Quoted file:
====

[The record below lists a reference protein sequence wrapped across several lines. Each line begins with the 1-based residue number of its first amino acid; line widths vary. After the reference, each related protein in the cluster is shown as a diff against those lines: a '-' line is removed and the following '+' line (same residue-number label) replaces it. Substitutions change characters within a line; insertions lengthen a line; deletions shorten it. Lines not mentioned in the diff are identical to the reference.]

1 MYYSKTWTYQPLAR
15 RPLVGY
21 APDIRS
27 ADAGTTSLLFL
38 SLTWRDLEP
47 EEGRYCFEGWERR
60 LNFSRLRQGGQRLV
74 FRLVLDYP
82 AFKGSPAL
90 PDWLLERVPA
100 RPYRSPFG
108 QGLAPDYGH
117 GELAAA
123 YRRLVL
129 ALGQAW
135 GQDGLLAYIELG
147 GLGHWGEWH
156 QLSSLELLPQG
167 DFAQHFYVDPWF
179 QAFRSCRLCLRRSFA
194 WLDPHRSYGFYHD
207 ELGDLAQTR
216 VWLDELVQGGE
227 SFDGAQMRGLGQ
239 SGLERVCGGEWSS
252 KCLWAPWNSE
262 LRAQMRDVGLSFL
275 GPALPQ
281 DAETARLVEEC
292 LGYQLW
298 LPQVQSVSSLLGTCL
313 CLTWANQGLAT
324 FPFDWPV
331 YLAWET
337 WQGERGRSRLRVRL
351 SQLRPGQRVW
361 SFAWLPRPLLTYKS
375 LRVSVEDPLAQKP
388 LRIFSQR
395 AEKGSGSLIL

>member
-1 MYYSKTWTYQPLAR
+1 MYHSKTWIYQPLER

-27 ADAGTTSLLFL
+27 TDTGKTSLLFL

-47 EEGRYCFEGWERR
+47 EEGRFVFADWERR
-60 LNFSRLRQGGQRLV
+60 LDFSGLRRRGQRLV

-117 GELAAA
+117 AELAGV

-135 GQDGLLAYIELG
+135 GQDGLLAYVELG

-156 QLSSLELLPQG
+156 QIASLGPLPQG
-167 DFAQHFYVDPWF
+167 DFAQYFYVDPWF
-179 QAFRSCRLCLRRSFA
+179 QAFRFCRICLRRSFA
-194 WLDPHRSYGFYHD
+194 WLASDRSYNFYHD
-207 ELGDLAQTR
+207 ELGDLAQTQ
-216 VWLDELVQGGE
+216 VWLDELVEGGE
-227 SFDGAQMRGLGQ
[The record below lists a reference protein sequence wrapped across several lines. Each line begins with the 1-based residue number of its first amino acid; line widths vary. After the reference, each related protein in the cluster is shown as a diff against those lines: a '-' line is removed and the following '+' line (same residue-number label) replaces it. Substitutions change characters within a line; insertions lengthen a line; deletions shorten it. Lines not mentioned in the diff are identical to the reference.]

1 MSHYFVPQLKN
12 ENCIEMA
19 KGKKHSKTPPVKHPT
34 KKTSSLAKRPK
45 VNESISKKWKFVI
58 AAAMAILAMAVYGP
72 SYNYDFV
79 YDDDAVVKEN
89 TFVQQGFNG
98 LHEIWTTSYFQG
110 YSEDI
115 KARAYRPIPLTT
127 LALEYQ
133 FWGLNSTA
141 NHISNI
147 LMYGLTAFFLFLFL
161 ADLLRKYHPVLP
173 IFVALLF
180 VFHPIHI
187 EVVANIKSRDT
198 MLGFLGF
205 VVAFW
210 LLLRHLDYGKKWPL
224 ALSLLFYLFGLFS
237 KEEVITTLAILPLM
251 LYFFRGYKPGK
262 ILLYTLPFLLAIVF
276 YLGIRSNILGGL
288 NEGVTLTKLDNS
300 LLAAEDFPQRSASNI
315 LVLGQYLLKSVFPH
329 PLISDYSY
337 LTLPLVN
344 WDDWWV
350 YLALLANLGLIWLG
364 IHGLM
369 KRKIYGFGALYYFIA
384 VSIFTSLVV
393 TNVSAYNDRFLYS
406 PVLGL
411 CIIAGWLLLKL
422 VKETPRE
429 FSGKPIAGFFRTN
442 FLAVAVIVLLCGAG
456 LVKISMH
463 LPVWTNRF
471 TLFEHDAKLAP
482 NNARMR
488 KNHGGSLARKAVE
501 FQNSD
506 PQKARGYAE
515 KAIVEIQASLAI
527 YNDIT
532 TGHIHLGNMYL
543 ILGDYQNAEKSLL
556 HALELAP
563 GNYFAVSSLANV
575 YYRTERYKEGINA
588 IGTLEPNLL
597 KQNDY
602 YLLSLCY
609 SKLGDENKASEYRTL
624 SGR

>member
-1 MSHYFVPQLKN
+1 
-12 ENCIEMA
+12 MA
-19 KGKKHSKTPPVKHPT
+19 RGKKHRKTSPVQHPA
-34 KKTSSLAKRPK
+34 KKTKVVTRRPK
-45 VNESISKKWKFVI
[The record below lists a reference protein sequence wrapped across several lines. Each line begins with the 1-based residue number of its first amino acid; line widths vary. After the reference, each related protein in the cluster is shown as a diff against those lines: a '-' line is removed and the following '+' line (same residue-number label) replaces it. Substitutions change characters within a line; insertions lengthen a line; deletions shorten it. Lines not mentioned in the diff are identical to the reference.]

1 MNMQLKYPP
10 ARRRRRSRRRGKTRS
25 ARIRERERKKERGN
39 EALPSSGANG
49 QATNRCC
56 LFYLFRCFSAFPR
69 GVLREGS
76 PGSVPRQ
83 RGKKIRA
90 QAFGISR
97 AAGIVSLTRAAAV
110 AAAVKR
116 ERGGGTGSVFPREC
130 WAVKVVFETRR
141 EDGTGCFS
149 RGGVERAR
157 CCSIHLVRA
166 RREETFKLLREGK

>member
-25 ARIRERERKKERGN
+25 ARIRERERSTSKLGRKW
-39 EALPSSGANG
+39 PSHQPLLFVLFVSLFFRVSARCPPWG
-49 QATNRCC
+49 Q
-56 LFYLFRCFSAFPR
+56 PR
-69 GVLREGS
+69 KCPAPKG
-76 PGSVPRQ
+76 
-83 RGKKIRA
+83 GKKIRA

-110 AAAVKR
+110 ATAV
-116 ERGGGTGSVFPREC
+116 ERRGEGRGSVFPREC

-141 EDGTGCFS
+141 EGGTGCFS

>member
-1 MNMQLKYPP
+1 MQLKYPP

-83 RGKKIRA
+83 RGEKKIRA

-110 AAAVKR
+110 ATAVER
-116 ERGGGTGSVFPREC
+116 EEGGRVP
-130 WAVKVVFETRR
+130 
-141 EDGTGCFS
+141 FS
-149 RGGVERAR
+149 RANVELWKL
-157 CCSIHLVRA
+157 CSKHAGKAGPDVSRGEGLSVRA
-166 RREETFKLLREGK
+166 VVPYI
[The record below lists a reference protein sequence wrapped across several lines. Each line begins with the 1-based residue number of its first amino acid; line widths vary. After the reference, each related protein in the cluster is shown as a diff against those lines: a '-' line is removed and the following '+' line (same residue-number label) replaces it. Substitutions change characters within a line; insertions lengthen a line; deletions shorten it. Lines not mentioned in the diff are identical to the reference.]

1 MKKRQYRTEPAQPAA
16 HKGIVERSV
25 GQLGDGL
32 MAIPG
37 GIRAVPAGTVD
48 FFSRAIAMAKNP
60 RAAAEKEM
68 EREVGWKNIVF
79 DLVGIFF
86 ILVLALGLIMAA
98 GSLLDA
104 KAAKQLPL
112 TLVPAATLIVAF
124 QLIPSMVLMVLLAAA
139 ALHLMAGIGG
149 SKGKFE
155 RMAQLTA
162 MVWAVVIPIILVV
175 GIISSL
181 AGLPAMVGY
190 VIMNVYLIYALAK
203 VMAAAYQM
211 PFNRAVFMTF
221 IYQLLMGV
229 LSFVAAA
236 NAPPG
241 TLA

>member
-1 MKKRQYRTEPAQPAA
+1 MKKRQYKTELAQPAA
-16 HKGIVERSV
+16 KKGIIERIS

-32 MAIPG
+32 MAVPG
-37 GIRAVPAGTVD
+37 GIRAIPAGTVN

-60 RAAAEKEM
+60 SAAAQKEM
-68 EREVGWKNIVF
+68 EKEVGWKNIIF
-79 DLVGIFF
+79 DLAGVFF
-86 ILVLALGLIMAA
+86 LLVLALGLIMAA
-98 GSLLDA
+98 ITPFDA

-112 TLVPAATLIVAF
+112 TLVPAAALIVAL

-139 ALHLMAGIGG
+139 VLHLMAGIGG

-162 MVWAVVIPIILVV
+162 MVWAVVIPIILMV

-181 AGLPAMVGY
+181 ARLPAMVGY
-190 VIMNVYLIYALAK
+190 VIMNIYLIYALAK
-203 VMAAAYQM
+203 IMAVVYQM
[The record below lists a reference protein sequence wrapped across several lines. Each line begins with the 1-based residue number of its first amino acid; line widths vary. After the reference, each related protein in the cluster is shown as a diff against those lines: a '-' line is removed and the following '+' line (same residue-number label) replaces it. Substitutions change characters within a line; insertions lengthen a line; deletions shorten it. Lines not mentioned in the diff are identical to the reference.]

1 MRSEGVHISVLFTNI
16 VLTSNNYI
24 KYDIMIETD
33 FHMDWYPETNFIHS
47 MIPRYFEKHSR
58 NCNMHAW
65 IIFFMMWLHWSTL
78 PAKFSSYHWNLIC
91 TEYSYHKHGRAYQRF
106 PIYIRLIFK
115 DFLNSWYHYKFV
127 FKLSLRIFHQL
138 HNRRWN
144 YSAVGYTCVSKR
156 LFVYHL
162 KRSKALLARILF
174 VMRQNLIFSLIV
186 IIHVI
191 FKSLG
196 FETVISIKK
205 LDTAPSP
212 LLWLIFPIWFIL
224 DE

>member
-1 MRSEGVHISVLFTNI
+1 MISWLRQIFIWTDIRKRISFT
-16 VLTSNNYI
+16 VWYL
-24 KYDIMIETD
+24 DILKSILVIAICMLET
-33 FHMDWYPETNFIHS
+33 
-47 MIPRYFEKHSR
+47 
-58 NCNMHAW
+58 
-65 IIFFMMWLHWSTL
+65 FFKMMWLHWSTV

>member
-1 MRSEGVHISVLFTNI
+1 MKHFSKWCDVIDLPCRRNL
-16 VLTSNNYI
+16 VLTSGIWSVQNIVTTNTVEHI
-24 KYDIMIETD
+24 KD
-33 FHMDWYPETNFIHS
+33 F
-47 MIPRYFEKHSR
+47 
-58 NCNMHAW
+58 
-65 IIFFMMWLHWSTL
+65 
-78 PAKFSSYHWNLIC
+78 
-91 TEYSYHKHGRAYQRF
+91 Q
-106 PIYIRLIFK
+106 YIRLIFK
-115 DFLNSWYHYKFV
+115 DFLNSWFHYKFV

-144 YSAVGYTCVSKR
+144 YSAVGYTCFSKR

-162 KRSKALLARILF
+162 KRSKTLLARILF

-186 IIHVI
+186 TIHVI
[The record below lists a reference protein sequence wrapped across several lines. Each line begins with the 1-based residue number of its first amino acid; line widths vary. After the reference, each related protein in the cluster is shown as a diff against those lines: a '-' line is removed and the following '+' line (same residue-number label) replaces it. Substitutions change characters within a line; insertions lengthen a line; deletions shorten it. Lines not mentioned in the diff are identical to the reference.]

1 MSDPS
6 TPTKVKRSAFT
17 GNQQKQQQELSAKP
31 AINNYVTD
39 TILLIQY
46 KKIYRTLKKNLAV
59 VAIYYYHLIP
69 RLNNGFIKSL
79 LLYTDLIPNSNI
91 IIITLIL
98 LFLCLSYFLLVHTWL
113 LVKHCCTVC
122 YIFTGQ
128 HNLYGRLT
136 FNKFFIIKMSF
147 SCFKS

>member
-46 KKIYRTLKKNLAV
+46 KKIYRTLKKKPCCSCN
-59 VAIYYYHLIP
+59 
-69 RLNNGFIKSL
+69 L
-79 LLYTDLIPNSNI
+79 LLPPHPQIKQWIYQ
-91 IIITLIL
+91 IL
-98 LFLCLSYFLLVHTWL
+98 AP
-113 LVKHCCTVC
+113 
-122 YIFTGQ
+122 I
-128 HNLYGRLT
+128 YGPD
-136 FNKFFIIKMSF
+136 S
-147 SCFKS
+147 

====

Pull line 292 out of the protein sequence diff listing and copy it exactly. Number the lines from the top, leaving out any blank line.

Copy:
+33 